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MalwareBytes has the ability to quarantine or to quote MB:

At that time, they were removed from the disk location where they were stored, placed in quarantine, and modified so that they could not pose a threat to your computer.

  1. What exactly does MalwareBytes do so that a file "could not pose a threat"? What I'm looking for are the technical details of how it's done.
  2. Is it possible for malware to indicate to MalwareBytes that it's quarantined when in fact it isn't?
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    While I don't know exactly how MalwareBytes does it, AV usually quarantines by encoding the file, simply by reversibly converting it into a format which cannot be executed by accident. It's no more sophisticated than that. Think of it like putting it in a zip, but instead of a format that is widely supported, it's a format specific to the AV. This answer explains how it's done by Kaspersky. See also here and here for more information. – forest Jun 15 '18 at 3:06
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To pick up where Forest left off with this one - Malwarebytes will move the suspected/infected file from its current location and then store it in a new location they call a "protected container" e.g quarantine. It is stored in such a way that the file can no longer be executed, this is typically done through the method Forest described. [1]

MB has a "dumping" feature if you dump a file in the quarantined items then it will no longer be at all restorable and you would have to re-install if you wanted the file back as once you dump it, it's completely destroyed. All files from the quarantine can be moved back to your system if you wish, just not dumped files.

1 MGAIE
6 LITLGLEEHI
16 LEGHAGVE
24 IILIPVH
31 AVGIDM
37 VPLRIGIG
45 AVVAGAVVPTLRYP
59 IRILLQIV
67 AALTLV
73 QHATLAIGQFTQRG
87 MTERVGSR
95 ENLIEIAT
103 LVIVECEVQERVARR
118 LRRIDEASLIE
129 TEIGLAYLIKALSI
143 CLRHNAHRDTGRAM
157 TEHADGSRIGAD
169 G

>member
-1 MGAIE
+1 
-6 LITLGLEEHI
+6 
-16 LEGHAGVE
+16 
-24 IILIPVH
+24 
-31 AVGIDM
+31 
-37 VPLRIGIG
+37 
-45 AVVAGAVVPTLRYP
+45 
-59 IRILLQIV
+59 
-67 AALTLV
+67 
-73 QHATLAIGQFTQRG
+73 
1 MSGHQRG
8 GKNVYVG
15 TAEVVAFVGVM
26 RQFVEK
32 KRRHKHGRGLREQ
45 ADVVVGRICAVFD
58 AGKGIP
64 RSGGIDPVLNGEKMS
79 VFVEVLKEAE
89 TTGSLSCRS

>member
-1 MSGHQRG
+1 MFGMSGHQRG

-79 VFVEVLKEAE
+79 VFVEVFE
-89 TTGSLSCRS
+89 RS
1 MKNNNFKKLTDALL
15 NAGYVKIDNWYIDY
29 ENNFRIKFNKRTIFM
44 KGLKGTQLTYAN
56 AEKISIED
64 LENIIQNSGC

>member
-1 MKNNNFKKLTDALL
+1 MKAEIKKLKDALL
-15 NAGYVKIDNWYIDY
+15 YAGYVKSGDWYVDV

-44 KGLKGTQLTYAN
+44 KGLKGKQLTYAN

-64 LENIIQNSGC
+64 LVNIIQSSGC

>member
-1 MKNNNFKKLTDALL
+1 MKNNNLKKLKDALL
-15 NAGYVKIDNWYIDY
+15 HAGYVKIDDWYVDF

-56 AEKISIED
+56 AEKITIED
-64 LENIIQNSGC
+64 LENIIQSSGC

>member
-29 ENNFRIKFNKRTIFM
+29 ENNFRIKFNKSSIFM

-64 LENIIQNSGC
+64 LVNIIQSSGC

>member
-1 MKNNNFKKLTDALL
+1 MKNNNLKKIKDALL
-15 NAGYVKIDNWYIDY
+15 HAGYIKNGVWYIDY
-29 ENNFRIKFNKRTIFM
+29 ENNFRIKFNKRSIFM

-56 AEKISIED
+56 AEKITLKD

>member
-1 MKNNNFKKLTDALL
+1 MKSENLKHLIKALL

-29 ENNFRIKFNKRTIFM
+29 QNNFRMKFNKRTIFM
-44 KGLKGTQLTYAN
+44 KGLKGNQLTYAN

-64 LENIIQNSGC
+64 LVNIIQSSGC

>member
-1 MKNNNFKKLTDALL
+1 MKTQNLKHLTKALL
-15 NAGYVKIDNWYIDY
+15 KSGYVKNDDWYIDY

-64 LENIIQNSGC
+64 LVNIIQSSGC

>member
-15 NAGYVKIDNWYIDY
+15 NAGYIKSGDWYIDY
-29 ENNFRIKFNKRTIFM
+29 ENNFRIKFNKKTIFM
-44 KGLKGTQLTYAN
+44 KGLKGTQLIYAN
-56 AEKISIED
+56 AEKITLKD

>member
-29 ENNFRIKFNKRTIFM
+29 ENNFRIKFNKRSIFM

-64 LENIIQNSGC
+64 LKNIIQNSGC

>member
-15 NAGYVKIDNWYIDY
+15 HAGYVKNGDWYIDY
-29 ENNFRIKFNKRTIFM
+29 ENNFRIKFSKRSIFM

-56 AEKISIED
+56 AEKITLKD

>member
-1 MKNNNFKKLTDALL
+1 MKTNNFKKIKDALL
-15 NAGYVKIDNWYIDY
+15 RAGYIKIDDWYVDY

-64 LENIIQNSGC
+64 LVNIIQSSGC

In regards to your second question, no it wouldn't be possible. A quarantine is a separate file location that MB will move the files to, I tried Googling for any kind of case in which a virus made itself appear to be moved into the quarantine location, however, I couldn't find anything. The problem here is once the file is moved there, it cannot be used it has to be taken back out of the location for the file to be executable again.


1 - I had a look on the specifics of how Malwarebytes obfuscates their quarantined files, however, I couldn't find any resources or comments on it.

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To extend the answer of Can malware be dangerous even when quarantined?

AV quarantine is served as :

  1. Audit zone : let user to audit to decide whether to send the potential malicious file to AV company for further inspection. You shouldn't send a infected document if you think the document itself contains some sensitive data.

  2. False positive does happens, you can recover the file from quarantine and may choose to report false positive or add the file to the exception list inside AV.

  3. It is packed & encrypted in non-executable format and inaccessible for all uncompressed tools. So this will prevent an redundant detection and also abuse by malware. Nevertheless, depends on AV implementation, the quarantined folder should not be "exception safe haven" for malware (if they discover it) to hide the payload.

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